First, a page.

Home Living in Switzerland Transport Driving in Switzerland
Last update on August 31, 2021
Gary Buswell Written by Gary Buswell

This guide features all you should know about driving in Switzerland, including driving licenses, importing vehicles, parking, and road regulations in Switzerland.

If you plan on driving when you move to Switzerland or if you’re one of the country’s many cross-border workers, you’ll find that the geographic diversity requires adapting to a range of environments, from motorways to small mountain roads. Owning a car and driving in Switzerland will also require paying careful attention to the many rules and regulations, including new motorway laws in 2021.

This guide to driving in Switzerland includes sections on:

Driving in Switzerland

Switzerland is among the most densely populated countries in Europe so it’s not surprising that its many roads are often busy with vehicles. However, the Swiss are known for their good road safety. The most recent data shows that Switzerland has the third safest roads out of European Union and European Free Trade Association (EU/EFTA) countries, with 22 deaths per million inhabitants. This puts them behind only Iceland and Norway, and well below the EU average of 51.

Switzerland has around 540 cars per 1,000 inhabitants, which is roughly the same as the EU average. 78% of Swiss households own a car and 82% of Swiss residents aged 18 and over have a driving license.

Driving through a mountain pass in Switzerland

The Federal Office of Roads (ASTRA), which is part of the Federal Department of the Environment, Transport, Energy and Communications (DETEC), is the authority for road infrastructure and traffic in Switzerland. DETEC introduced restrictions on CO2 emissions from vehicles in 2012. However, rules on importing the most polluting cars were controversially relaxed in 2020.

Road users in Switzerland drive on the right-hand side of the road, similar to most other European countries.

Who can drive in Switzerland?

You can drive in Switzerland using your foreign driving license for up to 12 months. However, if your driver’s license is not in English, German, French, or Italian, you also need an International Driving License. This isn’t actually a license but a translation of your foreign one.

The minimum age for driving in Switzerland is 18 for cars and two-wheel vehicles of 50cc or more. You can start learning to drive in a car at 17 in preparation for taking a test at 18. Mopeds under 50cc may be driven from the age of 14 at a maximum speed of 30km/h. Motorcycles (under 50cc with a maximum speed of 45km/h) may be driven from the age of 16.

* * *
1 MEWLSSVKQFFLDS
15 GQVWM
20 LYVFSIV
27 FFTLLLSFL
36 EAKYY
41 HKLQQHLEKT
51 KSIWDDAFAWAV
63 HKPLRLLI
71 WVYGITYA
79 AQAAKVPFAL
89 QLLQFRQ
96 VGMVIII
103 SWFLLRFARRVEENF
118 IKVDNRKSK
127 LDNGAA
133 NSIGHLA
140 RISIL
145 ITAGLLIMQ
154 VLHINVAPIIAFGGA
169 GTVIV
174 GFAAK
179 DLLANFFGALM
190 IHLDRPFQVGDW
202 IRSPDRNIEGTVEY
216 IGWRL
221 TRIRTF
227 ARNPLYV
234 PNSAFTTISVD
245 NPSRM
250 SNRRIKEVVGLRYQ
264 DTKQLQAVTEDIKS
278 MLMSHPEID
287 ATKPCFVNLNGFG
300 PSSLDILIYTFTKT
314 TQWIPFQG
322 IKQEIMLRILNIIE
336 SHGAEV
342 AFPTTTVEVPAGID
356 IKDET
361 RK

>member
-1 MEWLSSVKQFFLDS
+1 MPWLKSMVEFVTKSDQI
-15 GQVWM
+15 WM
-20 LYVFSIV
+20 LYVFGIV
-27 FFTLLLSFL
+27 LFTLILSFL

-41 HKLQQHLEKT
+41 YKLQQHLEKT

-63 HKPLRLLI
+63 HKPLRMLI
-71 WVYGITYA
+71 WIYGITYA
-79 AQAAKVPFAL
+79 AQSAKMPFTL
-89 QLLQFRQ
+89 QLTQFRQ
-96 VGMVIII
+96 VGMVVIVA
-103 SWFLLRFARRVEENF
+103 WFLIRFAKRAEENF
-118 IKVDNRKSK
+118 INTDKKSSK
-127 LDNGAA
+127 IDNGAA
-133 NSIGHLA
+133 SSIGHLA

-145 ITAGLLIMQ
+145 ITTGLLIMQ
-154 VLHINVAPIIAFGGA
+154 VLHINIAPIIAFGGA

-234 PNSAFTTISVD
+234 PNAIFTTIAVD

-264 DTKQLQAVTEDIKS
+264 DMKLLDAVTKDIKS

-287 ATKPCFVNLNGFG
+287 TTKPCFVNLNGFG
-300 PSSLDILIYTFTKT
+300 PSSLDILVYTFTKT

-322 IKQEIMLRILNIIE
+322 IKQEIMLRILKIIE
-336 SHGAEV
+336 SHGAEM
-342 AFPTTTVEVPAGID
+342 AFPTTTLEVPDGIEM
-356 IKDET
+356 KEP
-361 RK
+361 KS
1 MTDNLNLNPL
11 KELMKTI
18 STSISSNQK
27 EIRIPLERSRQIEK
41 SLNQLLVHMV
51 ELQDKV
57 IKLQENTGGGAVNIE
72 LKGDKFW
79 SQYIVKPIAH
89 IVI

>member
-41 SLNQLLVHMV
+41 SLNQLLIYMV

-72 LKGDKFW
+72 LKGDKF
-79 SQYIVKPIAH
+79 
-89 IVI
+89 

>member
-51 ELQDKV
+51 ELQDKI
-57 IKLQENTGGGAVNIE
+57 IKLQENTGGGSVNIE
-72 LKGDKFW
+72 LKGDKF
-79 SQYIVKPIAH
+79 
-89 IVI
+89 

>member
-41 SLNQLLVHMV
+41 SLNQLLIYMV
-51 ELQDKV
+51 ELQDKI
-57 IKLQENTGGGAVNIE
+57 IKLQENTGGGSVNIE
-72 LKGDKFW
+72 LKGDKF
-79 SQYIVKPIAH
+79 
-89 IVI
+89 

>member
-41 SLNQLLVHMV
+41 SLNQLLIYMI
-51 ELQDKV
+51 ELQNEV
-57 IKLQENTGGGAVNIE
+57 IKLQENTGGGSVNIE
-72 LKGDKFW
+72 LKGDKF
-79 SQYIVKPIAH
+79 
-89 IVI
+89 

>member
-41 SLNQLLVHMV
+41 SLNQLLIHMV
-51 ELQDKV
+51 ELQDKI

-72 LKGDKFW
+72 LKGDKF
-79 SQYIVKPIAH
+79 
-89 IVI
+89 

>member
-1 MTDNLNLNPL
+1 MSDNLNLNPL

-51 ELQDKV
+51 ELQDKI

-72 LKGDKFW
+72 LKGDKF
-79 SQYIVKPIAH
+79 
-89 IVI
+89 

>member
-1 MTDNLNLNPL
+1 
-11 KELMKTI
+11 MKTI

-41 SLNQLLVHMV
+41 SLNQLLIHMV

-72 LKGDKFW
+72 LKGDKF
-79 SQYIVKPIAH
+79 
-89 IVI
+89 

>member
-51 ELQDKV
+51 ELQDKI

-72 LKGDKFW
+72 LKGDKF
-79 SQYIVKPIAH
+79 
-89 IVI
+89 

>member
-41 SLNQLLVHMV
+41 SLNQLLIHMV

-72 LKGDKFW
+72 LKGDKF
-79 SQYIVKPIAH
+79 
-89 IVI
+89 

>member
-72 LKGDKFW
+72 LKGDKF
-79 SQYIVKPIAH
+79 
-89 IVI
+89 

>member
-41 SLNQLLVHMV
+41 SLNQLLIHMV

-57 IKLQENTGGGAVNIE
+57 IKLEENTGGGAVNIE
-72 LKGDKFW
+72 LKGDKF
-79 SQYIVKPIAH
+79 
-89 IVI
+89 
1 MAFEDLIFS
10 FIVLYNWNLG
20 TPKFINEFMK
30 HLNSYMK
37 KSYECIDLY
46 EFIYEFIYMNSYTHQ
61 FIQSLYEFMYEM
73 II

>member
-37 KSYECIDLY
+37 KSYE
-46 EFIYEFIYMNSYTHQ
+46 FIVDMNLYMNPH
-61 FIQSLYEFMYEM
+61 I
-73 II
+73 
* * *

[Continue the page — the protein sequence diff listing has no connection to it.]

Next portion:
Swiss driving licenses

There are different categories of driving license in Switzerland. These are:

  • A – motorcycles
  • B – cars and other vehicles with a maximum weight of 3,500kg
  • C – vehicles weighing over 3,500kg, for example trucks and lorries
  • D – vehicles used for passenger transport with more than 8 seats
  • F – vehicles, excluding motorcycles, with a maximum speed of 45km/h
  • G – agricultural and forestry vehicles, for example tractors
  • M – mopeds

You can find more information about these categories on the Swiss government website.

ASTRA issues Swiss driving licenses through local cantonal road traffic offices (in German). The standard license is in credit card style and includes:

  • License holder name
  • Date and place of birth plus place of citizenship of the license holder
  • License issue date and expiry date
  • Driving license number
  • Photo of license holder
  • Signature of license holder
  • Vehicle categories the license holder is permitted to drive
  • Additional administrative information

Getting a driving license in Switzerland

The first step towards getting a Swiss driving license is to apply for a provisional license, which you can do from the age of 16 years and 11 months. To get your provisional license, you will need to:

  • Attend a first-aid course
  • Complete an application form (available from your canton’s road traffic office)
  • Pass a theory test

Provisional licenses are valid for two years in Switzerland, although category A licenses are only valid for four months.

Once you have passed both your theory and practical driving test in Switzerland, you will receive a probationary driving license. The probationary period for Swiss drivers is three years. At the end of your probation, you can exchange this for a permanent driving license if you have completed a compulsory one-day course.

Driving license costs in Switzerland are CHF 20–80 for a provisional license and CHF 35–60 for a full license, depending on the canton. When adding in other costs such as tests, courses, and materials, you can expect to spend between CHF 500–900 in total – excluding lessons.